One is an ageless Zimbabwean goalkeeper who refused to let a number of challenges bury him, and bring his career to a halt. So, he fought back, to claim his place on the podium of success, at the age of 35.
The other is an unfortunate South African goalkeeper, who suffered a freak injury during training.
It has brought his career to a premature end, at the age of 30.
Together, in their own way, they helped modest club Tshakhuma Tsha Madzivhandila win the Nedbank Cup, on Sunday.
Washington Arubi, the Zimbabwean goalkeeper, kept four clean sheets in five games, including the final, to help TTM to their first major silverware.
“This is a great moment for me,’’ he told The Herald. “It’s been a difficult journey for me, I met several challenges along the way but I was always sure I was going to overcome.
“The secret was to keep going despite the challenges.
“Everything that has happened to me, I have accepted that it had to go that way. Of course, it was frustrating but I refused to take it as a stumbling block to my career.
“I took it as an experience and there were many lessons along the way, I took everything that came to me as a challenge, which needed to be faced.
“I choose to look at the positives and it helped me to develop a strong mental fortitude.’’
Unfortunately, for his teammate, Brighton Mhlongo, his career is over, at just 30, which is considered to a relatively young age for goalkeepers.
However, the former Orlando Pirates ‘keeper played his part to inspire TTM to their Nedbank Cup glory.
“Let me give mention to Brighton, who’s going to have to retire at the end of this season because of his eye injury,” revealed coach FC coach Dylan Kerr, in his post-match press conference.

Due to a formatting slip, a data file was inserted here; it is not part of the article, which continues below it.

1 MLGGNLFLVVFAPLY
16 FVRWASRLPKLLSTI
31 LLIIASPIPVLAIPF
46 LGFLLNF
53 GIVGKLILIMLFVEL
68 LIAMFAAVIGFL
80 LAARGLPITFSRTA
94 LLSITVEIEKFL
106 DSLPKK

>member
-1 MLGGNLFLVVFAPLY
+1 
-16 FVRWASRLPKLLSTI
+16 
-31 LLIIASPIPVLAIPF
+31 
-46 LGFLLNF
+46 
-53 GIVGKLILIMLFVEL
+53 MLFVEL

“He made a speech to the players today, which I thought epitomised the character and togetherness of the team.
“It’s not going to go unnoticed, because today broke his heart, to stand in front of his teammates, knowing that he’s never going to play football again.
“He made a very, very poignant speech to the players and I think that went a long way for them to perform the way they did.”
Mhlongo suffered an eye injury, during training, three weeks ago.
The former Bafana Bafana and Pirates shot stopper was struck, hard in his face, by a ball, which left him partially blind, and after visiting an eye specialist, the club were told he should retire from the game.
Mhlongo amassed more than 80 appearances in the South African Premiership for the Buccaneers, Bidvest Wits, Chippa and TTM.
Meanwhile, Kaizer Chiefs have been told to part ways with Warriors star, Khama Billiat to avoid losing him on a free.
Former Chiefs and Bafana Bafana midfielder Linda “Mercedes Benz’’ Buthelezi believes it is time the club accept the relationship between them and Billiat was not working.
“Hey, Billiat must go my brother, he is doing nothing for us,” Buthelezi told KickOff.com.
“I’m a Chiefs person mina, he must go. I don’t think Chiefs signed him because they wanted to invest in him in a sense of selling him overseas.
“If that was the case we would have seen it by now. “We can see from far that we invested in him so that he would score goals for us. That didn’t happen. So he must just go . . . the option they have on him means nothing my brother.
“An option is not an agreement, it’s a recommendation. It means nothing.
“I don’t think he will be signed for another season because he gave us nothing ever since he arrived. It’s not like he will be missed. What we need are good defenders and also someone who will score goals for us.
“It’s not like we don’t have such players in this country. If you can go to Baroka, they play good football, they have talented boys there, even Black Leopards have good players there.
“You can sign a few of them here and they will be very serious once they get here.
“You can say they are leaking goals and they are in the relegation zone but even (Jomo) Cosmos had good players but they were relegated. You don’t only invest by paying someone, it also depends on the returns. We don’t have Billiat’s returns.
“So, he must leave so that we can promote a few youngsters. The coach must be allowed to sign three or four players of his choice, and add another three from development.” — The Herald/KickOff.com